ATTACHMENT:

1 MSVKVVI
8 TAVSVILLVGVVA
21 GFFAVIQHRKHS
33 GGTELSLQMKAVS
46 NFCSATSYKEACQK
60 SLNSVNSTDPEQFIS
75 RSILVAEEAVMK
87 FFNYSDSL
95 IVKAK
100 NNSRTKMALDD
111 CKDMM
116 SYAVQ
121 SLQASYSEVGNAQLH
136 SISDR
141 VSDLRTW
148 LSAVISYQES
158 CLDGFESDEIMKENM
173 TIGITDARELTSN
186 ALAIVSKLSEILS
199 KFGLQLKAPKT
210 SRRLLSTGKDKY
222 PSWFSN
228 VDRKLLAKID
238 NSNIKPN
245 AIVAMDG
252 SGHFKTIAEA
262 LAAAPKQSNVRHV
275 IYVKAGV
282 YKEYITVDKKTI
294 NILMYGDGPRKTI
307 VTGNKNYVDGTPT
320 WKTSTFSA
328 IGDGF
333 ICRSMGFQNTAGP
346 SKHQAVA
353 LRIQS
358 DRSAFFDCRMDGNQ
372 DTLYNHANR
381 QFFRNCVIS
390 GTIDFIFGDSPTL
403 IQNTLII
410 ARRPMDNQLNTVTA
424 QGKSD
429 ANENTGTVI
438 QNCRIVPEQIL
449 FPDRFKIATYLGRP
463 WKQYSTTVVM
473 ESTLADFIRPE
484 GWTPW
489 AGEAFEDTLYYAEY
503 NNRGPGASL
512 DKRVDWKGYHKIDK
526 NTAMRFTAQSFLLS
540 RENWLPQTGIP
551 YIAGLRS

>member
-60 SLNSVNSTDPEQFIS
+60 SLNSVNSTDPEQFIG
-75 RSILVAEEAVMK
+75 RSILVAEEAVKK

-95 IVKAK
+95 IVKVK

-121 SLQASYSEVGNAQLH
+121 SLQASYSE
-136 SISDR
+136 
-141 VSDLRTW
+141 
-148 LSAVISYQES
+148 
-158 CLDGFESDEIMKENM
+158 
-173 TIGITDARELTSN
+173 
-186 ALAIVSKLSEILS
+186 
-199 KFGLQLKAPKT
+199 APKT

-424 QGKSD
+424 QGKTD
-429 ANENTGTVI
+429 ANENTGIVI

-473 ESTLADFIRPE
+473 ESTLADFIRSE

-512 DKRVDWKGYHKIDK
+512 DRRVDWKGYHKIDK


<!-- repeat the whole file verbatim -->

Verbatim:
1 MSVKVVI
8 TAVSVILLVGVVA
21 GFFAVIQHRKHS
33 GGTELSLQMKAVS
46 NFCSATSYKEACQK
60 SLNSVNSTDPEQFIS
75 RSILVAEEAVMK
87 FFNYSDSL
95 IVKAK
100 NNSRTKMALDD
111 CKDMM
116 SYAVQ
121 SLQASYSEVGNAQLH
136 SISDR
141 VSDLRTW
148 LSAVISYQES
158 CLDGFESDEIMKENM
173 TIGITDARELTSN
186 ALAIVSKLSEILS
199 KFGLQLKAPKT
210 SRRLLSTGKDKY
222 PSWFSN
228 VDRKLLAKID
238 NSNIKPN
245 AIVAMDG
252 SGHFKTIAEA
262 LAAAPKQSNVRHV
275 IYVKAGV
282 YKEYITVDKKTI
294 NILMYGDGPRKTI
307 VTGNKNYVDGTPT
320 WKTSTFSA
328 IGDGF
333 ICRSMGFQNTAGP
346 SKHQAVA
353 LRIQS
358 DRSAFFDCRMDGNQ
372 DTLYNHANR
381 QFFRNCVIS
390 GTIDFIFGDSPTL
403 IQNTLII
410 ARRPMDNQLNTVTA
424 QGKSD
429 ANENTGTVI
438 QNCRIVPEQIL
449 FPDRFKIATYLGRP
463 WKQYSTTVVM
473 ESTLADFIRPE
484 GWTPW
489 AGEAFEDTLYYAEY
503 NNRGPGASL
512 DKRVDWKGYHKIDK
526 NTAMRFTAQSFLLS
540 RENWLPQTGIP
551 YIAGLRS

>member
-60 SLNSVNSTDPEQFIS
+60 SLNSVNSTDPEQFIG
-75 RSILVAEEAVMK
+75 RSILVAEEAVKK

-95 IVKAK
+95 IVKVK

-121 SLQASYSEVGNAQLH
+121 SLQASYSE
-136 SISDR
+136 
-141 VSDLRTW
+141 
-148 LSAVISYQES
+148 
-158 CLDGFESDEIMKENM
+158 
-173 TIGITDARELTSN
+173 
-186 ALAIVSKLSEILS
+186 
-199 KFGLQLKAPKT
+199 APKT

-424 QGKSD
+424 QGKTD
-429 ANENTGTVI
+429 ANENTGIVI

-473 ESTLADFIRPE
+473 ESTLADFIRSE

-512 DKRVDWKGYHKIDK
+512 DRRVDWKGYHKIDK